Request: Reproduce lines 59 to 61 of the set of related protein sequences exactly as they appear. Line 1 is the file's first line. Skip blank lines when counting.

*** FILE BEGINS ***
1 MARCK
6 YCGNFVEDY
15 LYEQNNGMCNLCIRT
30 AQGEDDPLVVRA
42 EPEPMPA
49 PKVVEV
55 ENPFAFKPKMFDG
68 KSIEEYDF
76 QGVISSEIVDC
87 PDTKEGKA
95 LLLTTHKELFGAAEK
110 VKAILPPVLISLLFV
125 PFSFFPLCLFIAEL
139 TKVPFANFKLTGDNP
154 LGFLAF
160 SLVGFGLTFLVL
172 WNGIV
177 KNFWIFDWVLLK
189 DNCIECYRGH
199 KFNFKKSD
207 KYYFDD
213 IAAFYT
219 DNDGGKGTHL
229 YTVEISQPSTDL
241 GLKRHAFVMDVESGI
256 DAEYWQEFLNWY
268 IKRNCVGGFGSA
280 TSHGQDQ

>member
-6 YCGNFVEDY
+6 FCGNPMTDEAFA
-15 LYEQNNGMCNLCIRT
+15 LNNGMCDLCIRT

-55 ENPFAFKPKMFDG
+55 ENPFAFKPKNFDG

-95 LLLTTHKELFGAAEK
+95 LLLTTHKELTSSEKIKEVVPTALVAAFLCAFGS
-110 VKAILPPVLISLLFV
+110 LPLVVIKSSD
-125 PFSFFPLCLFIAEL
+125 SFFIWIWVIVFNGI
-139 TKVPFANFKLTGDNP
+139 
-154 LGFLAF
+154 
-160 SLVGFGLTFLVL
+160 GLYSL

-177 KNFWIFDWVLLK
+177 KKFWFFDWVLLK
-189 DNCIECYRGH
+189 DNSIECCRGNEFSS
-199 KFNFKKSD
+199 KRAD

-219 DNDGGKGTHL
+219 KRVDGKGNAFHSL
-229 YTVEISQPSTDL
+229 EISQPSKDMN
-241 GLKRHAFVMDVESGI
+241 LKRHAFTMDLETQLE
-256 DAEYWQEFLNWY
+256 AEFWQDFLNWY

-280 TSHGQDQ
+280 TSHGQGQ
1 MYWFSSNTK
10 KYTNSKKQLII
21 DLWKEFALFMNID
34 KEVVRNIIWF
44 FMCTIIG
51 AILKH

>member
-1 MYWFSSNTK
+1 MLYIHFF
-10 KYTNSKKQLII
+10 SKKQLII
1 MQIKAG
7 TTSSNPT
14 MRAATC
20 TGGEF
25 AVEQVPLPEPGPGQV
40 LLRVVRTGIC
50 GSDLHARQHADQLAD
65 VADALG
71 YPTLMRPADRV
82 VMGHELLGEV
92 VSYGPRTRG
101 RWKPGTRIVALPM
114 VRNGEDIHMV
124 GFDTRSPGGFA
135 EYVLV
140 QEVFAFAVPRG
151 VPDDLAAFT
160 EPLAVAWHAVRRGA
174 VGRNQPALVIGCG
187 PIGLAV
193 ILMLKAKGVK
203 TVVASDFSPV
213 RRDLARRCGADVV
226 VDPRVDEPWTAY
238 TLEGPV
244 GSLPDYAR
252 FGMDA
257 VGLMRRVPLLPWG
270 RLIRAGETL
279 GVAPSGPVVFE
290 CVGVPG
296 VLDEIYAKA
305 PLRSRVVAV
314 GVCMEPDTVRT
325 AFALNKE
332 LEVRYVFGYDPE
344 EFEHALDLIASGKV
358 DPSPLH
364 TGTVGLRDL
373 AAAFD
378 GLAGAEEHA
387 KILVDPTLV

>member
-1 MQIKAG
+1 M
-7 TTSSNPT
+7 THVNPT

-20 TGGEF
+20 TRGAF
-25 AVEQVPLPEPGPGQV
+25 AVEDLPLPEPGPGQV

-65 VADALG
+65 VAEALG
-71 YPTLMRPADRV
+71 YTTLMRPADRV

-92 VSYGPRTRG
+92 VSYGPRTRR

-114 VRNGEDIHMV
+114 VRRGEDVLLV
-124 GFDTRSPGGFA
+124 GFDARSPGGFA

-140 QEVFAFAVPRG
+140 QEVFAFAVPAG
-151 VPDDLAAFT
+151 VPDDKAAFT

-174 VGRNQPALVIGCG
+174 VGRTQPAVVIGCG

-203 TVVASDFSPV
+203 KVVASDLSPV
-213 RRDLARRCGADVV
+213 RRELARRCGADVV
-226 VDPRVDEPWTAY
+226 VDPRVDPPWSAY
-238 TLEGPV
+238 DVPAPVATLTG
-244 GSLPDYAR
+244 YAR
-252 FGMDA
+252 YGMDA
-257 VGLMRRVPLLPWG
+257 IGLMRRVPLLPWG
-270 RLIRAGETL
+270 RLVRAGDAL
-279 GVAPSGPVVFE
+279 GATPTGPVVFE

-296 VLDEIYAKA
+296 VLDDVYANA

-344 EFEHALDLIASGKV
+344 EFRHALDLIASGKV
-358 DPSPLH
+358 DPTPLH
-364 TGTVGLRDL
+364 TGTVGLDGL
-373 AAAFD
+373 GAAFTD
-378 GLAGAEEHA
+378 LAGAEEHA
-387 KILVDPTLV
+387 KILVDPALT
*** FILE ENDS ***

+241 LKRHAFTMDLETQLE
-256 DAEYWQEFLNWY
+256 AEFWQDFLNWY